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The term "event horizon of the universe" is unknown to me - what does it mean? Did you mean to refer to the observable universe? Another problem is that I can't relate to finding myself "alone in the unimaginable empty nothingness" because once I've imagined it it can't be unimaginable anymore.
Whether you ended up back where you started would depend on where you steered.
Quote from: LeeE on 29/11/2008 20:26:50Whether you ended up back where you started would depend on where you steered.It also depends on the geometry of spacetime. If you keep going in a straight line in a closed universe, you would return to your point of origin. In an open universe, you would just continue on forever.
There is therefore no upper limit to the expansion speed of space and our universe could be many times larger than this. If processes like inflation occurred it is probably very many orders of magnitude larger than the farthest distance we could ever see.
Well, this is the famous 'Mach' hypothesis.Mach posited that without an external frame of reference then there is no motion (or no way to classify motion).Newton's bucket was an attempt to clarify this. If you take a bucket of water in this scenario and you spin it, then does the water obey the normal rules of rotational dynamics (ie does the water climb the sides at the edges of the bucket or not?).A similar example would be two weights connected by a string. If you set the weights spinning around each other then does the string become tight or does it not?Mach said no. Einstein said (originally) no, but later changed that answer when he considered General Relativity in more detail....
I see in several posts here that we seem to accept the idea that space is expanding everywhere without question. It seems to me that to accept that notion requires some exceptions that I can't visualize happening. For example, if all space is expanding the space inside atoms must be expanding, and if that is so every thing must increase in dimension right along with space.How can we measure the expansion; our measuring devices should have expanded also. I am sure someone has thought this out; I have never seen that thinking.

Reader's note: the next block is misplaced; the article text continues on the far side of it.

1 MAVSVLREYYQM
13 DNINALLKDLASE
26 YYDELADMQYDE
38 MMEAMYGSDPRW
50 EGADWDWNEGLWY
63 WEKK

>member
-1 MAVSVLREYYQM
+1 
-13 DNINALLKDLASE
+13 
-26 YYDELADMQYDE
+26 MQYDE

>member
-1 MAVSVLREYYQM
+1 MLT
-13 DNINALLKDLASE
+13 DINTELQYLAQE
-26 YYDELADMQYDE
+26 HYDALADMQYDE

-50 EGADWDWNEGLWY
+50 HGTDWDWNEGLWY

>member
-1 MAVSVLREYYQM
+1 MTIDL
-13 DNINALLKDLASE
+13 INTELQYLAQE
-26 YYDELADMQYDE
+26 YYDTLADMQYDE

]Also quarks is said to be bound by an 'inverse' force holding them together.Getting stronger the more apart they get.
So, if there was an 'expansion' your photonic atoms would be unaffected too?
But if we had a cube that we heated to the same energy amount as what a comparable object 'starts with', when accelerating it, the 'gravitational' effect of that cube would be of a greater magnitude for the accelerating case as compared to a 'stationary' object heated.
by 'flat' you mean two-dimensional?
Or are you referring to 'Minkowski space'.That is what we have here?Three dimensions plus time
You're a 'God', or at least as near as we feeble humans might come:
Do you see a 'golden standard' of time then Vern?An arrow that is at rest with the whole universe and not frame dependent?
H. Ziegler: If one thinks about the basic particles of matter as invisible little spheres which possess an invariable speed of light, then all interactions of matter like states and electrodynamic phenomena can be described and thus we would have erected the bridge between the material and immaterial world that Mr. Planck wanted.
(Just as a 'by side'!We seems to have a 'karma' residing at our 'controls'?)
When did this karma business pop out of the blue?
Hmmm...it appears that my hour has worn off because I have just executed my karma prowess. But now I'll have to wait another hour (before I can rate your posts Vern)!